It was also vital to know our customers. We knew there was a huge opportunity for tempeh from flexitarians who wanted a wider choice of healthy and natural meat-free foods on the supermarket shelf. Knowing your target customer inside and out means you can make sure your product meets their needs.
Tempeh is quite a niche product. How did you bring it into the mainstream in just 3 years?
Education through social media, PR, sampling, word of mouth, and marketing was crucial. Three years ago, tempeh had relatively low awareness in the UK, so we focused our efforts on raising consumer awareness about what tempeh is and its benefits. We knew we had to extend our customer base beyond the vegan market to get mainstream attention, so that’s what we did.
Distribution was also key. By getting tempeh into more supermarkets, restaurants, cafés, schools, and hospitals, we increased the frequency people would be able to access it. Making the decision to close our website earlier this year was a difficult one, but it paid off. We’re now available in Tesco stores nationwide, with sell-out success at 900 Lidl stores in August, and another major UK supermarket in the pipeline.
Innovation was important too. To accelerate the adoption of tempeh, we developed a new range of ‘ready to heat’ Tempeh Pieces, tapping into growing demand for convenient meat-free foods that are also nutritious, affordable, and easy to cook.
With growing concern over highly processed faux-meat substitutes, what tech & innovation is coming out in the plant-based space?
A key issue with meat alternatives is that the ingredients used to mimic the texture of meat tend to be heavily processed and artificial. That said, there are lots of exciting innovations to replace these ingredients with more natural options e.g. Umami United’s egg-white replacer.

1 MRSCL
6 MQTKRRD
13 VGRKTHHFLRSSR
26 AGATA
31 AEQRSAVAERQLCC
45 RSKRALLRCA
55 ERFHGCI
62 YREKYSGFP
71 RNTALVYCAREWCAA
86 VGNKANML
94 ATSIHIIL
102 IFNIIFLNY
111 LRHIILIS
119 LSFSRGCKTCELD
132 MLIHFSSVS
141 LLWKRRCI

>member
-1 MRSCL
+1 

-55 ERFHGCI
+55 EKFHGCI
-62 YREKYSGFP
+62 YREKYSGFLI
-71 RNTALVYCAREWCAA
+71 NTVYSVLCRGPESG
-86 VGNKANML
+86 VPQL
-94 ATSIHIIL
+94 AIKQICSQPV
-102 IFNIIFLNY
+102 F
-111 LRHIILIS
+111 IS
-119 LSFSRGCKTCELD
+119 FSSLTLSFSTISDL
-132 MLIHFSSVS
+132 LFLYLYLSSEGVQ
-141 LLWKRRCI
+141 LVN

There are also lots of exciting innovations around precision fermentation to produce proteins that are identical to those made by animals, but without needing the animal. Proteins such as whey and casein, which are typically found in cow’s milk, are now being made without the cow and the first generation of precision fermentation-based dairy alternatives have started entering the market e.g. Perfect Day.
What do you expect to see in the meat-free market in the future?
With the new plant-forward era taking hold, this is a really exciting time for the sector. In 12 months’ time, the meat-free aisle will look very different from how it looks today; products will be less processed and there will be more whole foods and plant-centric products on the shelf. I also expect it to continue to grow at a rapid clip. We just had our warmest August globally since records began in the 1940s. Freak weather events are becoming commonplace. Droughts, floods and storms are threatening our food security and destroying lives. With all of these pressures on our food system, we’ll have to reduce our reliance on meat and dairy products and adopt more plant-based options. Thankfully, we’ll also see more innovation that will make this easier.
Better Nature donates 1% of sales to the charity YUM to tackle malnutrition in Indonesia, the home of tempeh. Can you tell us more about this?
Tempeh originated in Indonesia 400 years ago and continues to be a nutritious and affordable staple food there. One of our co-founders – Dr Driando Ahnan-Winarno – is actually from Indonesia and has eaten tempeh since childhood.
However, largely due to a lack of prenatal education, the country has one of the highest rates of infant malnutrition in the world. By donating 1% of our sales to YUM, we’re helping to tackle childhood malnutrition in Indonesia, giving back to the country that gave us tempeh.